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    Surviving Meningitis: Carl Buher’s Story

    A young survivor of meningitis is now active in a campaign to raise awareness of the meningitis vaccine.

    Who’s at Risk for Meningitis continued...

    Today the entire Buher family, including Carl's two older siblings, takes every opportunity to raise awareness of the vaccine and the disease, whenever it comes up in conversation with friends and acquaintances, Carl says.

    Carl and his mother, however, are most involved in the effort. Lori Buher is a member of a group called Moms on Meningitis, affiliated with the National Meningitis Association. The coalition includes mothers whose lives have been changed by meningitis, and they push for education and awareness of the vaccine. Carl has created a video for the association. During Carl's treatment, Curt Buher became an Internet research expert, turning to the web to research facts about the disease, treatment options, and recovery.

    Lori Buher also offered testimony at a meeting of the Advisory Committee on Immunization Practices, which in late October 2010 recommended to the CDC that a booster dose of meningococcal vaccine be given at age 16, five years after the dose at about age 11.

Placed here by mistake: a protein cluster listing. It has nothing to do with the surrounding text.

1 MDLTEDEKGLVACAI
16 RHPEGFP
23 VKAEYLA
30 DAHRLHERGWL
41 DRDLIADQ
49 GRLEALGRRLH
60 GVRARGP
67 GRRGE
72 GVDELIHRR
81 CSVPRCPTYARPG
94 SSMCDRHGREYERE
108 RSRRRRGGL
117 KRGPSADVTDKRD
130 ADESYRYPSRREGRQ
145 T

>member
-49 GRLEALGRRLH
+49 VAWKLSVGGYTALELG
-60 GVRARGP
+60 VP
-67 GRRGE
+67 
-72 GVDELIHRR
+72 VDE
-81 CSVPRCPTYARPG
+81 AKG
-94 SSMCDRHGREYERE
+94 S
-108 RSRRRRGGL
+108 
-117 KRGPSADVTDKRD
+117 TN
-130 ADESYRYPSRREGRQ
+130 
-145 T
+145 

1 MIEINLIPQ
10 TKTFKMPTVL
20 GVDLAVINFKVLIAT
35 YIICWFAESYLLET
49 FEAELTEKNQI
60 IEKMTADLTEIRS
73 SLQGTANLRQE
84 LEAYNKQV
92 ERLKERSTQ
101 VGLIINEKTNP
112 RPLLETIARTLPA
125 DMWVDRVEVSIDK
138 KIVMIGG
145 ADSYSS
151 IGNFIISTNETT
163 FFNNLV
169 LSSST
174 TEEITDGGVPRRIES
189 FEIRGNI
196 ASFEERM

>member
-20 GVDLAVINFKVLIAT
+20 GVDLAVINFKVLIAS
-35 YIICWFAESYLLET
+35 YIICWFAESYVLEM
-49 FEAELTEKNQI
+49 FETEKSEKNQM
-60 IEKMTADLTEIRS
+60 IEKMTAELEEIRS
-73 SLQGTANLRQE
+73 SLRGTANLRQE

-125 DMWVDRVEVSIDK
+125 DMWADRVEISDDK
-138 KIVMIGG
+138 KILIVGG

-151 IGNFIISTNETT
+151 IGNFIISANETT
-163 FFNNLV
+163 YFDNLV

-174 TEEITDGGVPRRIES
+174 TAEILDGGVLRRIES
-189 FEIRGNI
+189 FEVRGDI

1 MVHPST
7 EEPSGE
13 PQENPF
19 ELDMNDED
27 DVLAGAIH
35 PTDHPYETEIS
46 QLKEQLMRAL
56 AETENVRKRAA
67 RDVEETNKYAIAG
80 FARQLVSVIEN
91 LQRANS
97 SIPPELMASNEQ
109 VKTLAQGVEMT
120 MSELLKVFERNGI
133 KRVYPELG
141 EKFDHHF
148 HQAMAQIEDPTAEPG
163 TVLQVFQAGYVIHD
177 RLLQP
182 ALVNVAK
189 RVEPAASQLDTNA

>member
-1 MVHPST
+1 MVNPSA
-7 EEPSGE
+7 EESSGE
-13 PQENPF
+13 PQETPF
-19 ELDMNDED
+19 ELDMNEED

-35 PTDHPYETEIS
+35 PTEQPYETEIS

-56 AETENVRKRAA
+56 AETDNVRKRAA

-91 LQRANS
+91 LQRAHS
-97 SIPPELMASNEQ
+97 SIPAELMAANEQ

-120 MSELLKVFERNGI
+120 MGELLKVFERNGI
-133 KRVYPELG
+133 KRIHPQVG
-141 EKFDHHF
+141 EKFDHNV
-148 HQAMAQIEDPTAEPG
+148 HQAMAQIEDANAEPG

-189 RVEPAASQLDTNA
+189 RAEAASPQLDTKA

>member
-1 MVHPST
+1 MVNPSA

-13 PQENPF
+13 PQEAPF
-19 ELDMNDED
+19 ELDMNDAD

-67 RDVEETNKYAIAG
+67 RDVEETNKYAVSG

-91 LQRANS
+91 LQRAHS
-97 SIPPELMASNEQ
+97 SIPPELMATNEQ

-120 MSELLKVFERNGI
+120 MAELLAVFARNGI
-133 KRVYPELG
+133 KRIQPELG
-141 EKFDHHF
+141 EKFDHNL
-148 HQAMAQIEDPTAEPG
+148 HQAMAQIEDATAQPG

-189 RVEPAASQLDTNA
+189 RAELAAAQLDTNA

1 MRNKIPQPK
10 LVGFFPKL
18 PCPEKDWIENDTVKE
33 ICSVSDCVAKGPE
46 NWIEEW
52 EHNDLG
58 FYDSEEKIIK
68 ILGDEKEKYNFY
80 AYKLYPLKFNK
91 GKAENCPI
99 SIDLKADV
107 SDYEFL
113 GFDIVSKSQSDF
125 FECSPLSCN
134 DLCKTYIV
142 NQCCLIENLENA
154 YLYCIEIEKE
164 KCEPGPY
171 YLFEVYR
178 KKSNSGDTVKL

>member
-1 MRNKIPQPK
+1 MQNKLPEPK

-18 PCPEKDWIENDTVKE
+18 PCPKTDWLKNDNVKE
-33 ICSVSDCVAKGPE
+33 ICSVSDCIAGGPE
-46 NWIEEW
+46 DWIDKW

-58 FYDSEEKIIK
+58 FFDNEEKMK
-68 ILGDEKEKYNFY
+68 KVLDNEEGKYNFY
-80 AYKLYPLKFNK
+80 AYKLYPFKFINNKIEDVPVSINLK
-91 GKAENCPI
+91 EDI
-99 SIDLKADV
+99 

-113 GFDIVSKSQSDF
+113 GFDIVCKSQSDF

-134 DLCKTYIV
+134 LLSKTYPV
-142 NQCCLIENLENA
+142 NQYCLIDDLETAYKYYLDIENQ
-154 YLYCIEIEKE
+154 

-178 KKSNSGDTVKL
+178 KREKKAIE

Every year at the high school freshman orientation in her Washington hometown, Lori talks about the need for vaccination and shares Carl's story. She stops by the sixth grade class to talk about it, as well.

    People have to understand the risk of getting the disease before they decide to get vaccinated, says Carl.

    "People just don't think it's going to happen to them."

    Road to Recovery

    Carl says that during his five-month hospital stay, "I would wake up every morning, and say, 'Oh darn, why am I still here?'" But after a while, “I was tired of it, tired of being like that."

    "I felt like I had to persevere," he tells WebMD. "I had an image in my mind of what I was and what I wanted to be."

    Carl’s physical therapy continued through most of high school. "It was a long haul, and everything took longer than I thought. The hardest part was learning how to walk."

    With foot prostheses, he says, "you have to learn a whole new pattern."

    He also credits family support from his mom and dad and his two siblings, who are four and five years older. "The biggest influence was definitely my mom," he says. "She was there every single day."

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